The loss of a coach often is one of the most trying obstacles any sports team faces.

That’s probably the case for the Northshore High swim team, which for years had been one of the top Division I programs in the state under longtime coaching icon Ed Kelly.

When Kelly died last year, he gave way to one of his former year-round swimmers — Angelica Smith. The young coach was announced as Kelly’s replacement at Northshore shortly after his death, and Smith quickly learned how difficult it can be to meld teenage personalities on the deck.

“Coach’s main goal was always to get sportsmanship across, and the competition and the winning came with it,” said Smith, who swam for Kelly’s year-round Hurricane Swim Club for six years before graduating from high school. “The past couple of years, with him sick, he couldn’t keep tabs on that probably like he wanted to. (It began to show.) At the beginning of last season, (many of the Northshore swimmers) didn’t want to be in the pool with one another.”

Things have changed in the past year.

Smith incorporated dry-land sessions into the Panthers’ training, which has fostered “team building,” both she and her prep swimmers said. They’ve endured change together, grown together, and once again are one of the most competitive teams in Louisiana.

Case in point — Northshore has victories over perennial Division II champ St. Scholastica this year, as well as Division I stalwarts Dominican and Slidell. The boys team, though only nine members strong, came within three points of beating annual Division I contender St. Paul’s in a meet two weeks ago.

The 2014 results to date have Smith and the Panthers holding out for big things when they host the St. Tammany Parish Swim Meet on Oct. 21 at Cross Gates. Shortly thereafter, the Greater New Orleans Metro Championships will take place Oct. 31-Nov. 1 at UNO. The state championships return to Sulphur this year on Nov. 21-22.

It’s not as if Northshore fell off the map, however — far from it. The girls finished third in the 2013 state meet and the boys were ninth. The girls also finished as runners-up to St. Joseph’s in both 2012 and 2011, after Northshore won a girls state title in 2010. Twelve swimmers have qualified for state so far in 2014.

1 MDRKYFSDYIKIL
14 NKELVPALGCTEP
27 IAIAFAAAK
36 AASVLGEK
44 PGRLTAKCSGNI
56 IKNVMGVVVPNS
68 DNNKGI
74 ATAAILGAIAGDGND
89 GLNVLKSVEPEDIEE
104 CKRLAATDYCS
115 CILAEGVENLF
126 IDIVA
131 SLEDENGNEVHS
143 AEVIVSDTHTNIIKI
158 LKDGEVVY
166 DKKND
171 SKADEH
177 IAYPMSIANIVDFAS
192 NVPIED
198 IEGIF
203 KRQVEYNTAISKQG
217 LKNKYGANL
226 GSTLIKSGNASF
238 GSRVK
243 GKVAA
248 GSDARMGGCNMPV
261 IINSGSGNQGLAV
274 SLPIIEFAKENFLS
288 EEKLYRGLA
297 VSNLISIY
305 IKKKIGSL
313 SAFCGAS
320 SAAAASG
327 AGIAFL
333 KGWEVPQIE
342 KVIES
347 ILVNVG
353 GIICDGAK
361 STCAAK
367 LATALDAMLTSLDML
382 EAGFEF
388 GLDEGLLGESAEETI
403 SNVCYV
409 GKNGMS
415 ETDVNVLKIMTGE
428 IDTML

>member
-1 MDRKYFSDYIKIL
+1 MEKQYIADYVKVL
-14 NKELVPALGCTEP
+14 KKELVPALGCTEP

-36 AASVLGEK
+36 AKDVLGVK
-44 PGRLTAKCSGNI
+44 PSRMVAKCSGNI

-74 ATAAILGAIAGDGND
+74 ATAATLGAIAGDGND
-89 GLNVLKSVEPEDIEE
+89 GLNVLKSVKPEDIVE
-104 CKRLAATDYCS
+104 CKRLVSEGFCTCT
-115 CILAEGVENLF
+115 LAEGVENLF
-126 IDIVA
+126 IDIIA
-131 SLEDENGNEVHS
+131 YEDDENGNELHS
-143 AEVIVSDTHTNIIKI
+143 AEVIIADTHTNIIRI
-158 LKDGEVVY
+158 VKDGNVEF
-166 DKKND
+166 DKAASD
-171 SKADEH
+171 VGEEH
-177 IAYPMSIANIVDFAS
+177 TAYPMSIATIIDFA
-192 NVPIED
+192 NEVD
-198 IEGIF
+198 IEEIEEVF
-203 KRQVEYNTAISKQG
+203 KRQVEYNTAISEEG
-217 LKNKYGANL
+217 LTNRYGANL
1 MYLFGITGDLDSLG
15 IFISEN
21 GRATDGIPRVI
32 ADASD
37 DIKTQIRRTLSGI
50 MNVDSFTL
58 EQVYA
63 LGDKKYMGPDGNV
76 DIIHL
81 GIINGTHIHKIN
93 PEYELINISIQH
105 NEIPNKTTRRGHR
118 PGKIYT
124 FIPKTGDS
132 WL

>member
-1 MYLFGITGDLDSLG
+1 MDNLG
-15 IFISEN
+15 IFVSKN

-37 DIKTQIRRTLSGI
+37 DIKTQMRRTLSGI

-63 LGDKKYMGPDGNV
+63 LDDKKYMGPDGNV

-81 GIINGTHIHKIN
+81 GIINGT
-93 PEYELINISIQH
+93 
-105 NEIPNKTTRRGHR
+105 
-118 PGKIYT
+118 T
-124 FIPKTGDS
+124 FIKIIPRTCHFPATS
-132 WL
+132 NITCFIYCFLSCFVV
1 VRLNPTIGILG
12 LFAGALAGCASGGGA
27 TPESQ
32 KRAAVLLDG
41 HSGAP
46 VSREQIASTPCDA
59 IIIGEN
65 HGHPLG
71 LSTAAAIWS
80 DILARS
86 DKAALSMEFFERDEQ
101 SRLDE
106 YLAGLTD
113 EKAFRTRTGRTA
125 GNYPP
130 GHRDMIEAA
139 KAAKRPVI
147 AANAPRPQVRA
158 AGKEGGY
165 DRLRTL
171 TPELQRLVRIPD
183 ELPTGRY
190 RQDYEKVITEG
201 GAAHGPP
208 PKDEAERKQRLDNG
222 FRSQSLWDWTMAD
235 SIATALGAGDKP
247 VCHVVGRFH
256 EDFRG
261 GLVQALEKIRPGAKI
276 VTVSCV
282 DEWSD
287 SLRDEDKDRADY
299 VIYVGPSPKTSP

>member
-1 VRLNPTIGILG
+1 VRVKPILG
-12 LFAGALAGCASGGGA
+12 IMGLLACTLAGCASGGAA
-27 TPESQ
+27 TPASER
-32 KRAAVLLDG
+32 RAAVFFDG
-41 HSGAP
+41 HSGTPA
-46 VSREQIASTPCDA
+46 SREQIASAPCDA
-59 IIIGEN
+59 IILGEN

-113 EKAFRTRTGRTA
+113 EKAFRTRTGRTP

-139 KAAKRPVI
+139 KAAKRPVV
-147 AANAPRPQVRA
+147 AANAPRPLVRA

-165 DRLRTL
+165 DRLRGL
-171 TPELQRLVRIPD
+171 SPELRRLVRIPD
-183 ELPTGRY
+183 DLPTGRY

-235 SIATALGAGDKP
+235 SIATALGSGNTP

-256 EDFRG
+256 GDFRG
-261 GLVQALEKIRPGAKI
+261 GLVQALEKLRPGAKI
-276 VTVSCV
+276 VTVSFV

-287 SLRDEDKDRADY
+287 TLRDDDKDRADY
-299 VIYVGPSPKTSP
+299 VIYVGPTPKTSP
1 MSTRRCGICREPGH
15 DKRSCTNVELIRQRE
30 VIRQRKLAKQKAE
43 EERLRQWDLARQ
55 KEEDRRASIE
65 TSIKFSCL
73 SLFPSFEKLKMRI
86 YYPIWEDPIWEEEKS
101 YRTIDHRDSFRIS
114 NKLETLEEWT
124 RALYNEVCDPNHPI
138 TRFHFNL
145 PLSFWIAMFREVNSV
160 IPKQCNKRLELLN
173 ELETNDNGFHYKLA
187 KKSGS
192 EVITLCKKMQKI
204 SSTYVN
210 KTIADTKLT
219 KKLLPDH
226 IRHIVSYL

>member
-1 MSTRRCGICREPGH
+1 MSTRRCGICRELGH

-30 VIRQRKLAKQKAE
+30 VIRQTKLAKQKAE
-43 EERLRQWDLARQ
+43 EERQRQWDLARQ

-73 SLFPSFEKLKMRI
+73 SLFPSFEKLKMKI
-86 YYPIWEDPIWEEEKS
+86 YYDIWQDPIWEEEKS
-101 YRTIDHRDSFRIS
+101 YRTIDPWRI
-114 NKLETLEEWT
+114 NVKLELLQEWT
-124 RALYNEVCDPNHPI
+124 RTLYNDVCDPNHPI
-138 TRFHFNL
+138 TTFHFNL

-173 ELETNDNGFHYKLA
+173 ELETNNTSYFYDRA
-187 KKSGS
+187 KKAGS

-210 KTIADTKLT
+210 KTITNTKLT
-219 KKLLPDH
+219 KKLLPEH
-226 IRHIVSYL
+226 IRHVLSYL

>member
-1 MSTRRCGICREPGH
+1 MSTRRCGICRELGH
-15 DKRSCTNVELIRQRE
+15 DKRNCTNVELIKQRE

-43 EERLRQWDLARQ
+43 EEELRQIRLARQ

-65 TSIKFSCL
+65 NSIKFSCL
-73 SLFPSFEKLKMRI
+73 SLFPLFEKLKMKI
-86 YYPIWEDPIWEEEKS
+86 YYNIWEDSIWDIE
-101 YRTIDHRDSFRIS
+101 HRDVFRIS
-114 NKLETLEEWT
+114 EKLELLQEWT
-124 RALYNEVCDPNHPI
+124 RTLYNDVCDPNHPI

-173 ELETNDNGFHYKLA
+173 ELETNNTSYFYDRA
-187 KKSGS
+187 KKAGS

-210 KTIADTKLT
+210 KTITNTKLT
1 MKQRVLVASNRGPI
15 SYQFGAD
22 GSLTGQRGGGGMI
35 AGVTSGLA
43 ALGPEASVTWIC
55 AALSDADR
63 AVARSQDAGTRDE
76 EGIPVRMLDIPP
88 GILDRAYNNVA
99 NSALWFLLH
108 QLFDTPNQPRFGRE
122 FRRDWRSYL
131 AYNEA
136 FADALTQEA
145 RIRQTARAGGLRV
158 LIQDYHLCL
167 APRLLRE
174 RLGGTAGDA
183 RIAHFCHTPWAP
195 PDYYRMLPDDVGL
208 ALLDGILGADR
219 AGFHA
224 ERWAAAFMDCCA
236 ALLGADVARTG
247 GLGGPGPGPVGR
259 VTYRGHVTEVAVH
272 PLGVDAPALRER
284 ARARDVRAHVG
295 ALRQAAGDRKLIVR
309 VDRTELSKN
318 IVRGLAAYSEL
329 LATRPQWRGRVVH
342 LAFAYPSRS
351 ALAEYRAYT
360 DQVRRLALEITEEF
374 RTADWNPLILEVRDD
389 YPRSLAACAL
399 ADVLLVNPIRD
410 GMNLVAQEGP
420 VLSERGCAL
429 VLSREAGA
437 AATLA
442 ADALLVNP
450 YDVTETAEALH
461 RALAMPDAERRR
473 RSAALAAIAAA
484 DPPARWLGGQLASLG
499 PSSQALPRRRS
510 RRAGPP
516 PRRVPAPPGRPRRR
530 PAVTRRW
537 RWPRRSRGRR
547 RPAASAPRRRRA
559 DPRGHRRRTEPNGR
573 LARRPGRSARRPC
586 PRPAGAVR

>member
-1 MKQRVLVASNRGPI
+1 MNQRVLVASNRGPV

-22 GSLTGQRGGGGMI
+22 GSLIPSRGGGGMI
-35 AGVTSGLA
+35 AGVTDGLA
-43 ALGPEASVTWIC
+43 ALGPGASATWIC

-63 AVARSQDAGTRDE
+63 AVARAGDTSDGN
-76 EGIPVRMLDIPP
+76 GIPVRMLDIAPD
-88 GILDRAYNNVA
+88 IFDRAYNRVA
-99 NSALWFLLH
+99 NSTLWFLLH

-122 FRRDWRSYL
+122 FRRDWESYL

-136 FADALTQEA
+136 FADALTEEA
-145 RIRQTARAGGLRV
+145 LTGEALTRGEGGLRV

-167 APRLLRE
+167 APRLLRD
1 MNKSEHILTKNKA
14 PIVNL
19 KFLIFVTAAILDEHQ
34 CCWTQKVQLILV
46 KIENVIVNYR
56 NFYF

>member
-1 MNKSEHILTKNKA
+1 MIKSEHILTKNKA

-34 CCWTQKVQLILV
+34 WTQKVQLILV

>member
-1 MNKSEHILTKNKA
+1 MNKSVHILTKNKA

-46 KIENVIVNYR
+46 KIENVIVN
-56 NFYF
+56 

But first things first, and for Northshore, that starts with aiming for solid performances at the parish meet. Smith said that if her team can beat the likes of Mandeville (another Division I powerhouse which was second in state last year) at that meet, then it’s a true test of where her program currently is.

“I wouldn’t say it’s a rivalry between us and Mandeville, but there’s a lot of competition,” Smith said. “They’re a big team and they have a lot of great swimmers. But our swimmers, what they may lack in experience, they make up for in talent. Our top kids are mostly juniors and seniors, but we have a lot of really good younger swimmers too.”

Team captain Sarah Barakat (a long-distance specialist) was an eighth grader when Northshore won a girls’ title in 2010. She knows what it feels like to finish second at parish, metro and at state, however, and says the Panthers have a chance to improve upon those standings.

“We have a lot of new swimmers and they’re doing great and will keep growing,” she said. “This year at state, and metros, and at parish, we’ll have swimmers like freshman Maddie Byrd, and junior Katherine Simmers who should have great individual times for the girls.”

Simmers (who’s qualified for state in the 200-yard freestyle and 100-yard butterfly,) said the camaraderie of prep swimming fosters growth in the pool.

“High school swimming is unique because it gives you an opportunity, compared to year-round, to spend (a more concentrated amount of time) with your teammates,” Simmers said. “You rely more on your teammates for support. Coach Kelly’s death, it brought us closer. We realized how much we needed one another for support.”

Boys captain Jacob Sterbenz already has punched his ticket to state in the 50 and 100-freestyle events. He echoed Simmers’ sentiment.

“Things have definitely been more together for us this year than last year,” the senior sprinter said. “It is team building. It’s keeping everyone’s spirits up, and the team is coming together well.”

Junior Ben Rowley agreed. He said he and his Northshore teammates can’t worry about state however. Not just yet, because after all, some of the state’s toughest competition lies in the parish and metro meets that precede Sulphur.

“I try not to think about anything except the meet in front of me,” he said. “I know who I’m going against, whether it’s in parish, metro, or state. I’ve been swimming against them for years. You just have to go out there and do it.”

That’s very close to what Smith is saying, as well, so Northshore’s coach and swimmers seem to be on the same page as the most-competitive part of the season approaches.

“Parish is our main focus, first and foremost,” Smith said. “That’s the most attainable (goal) for now. We’re hosting it at our pool.”

There will be new blocks and everything. I’m excited to see what happens.”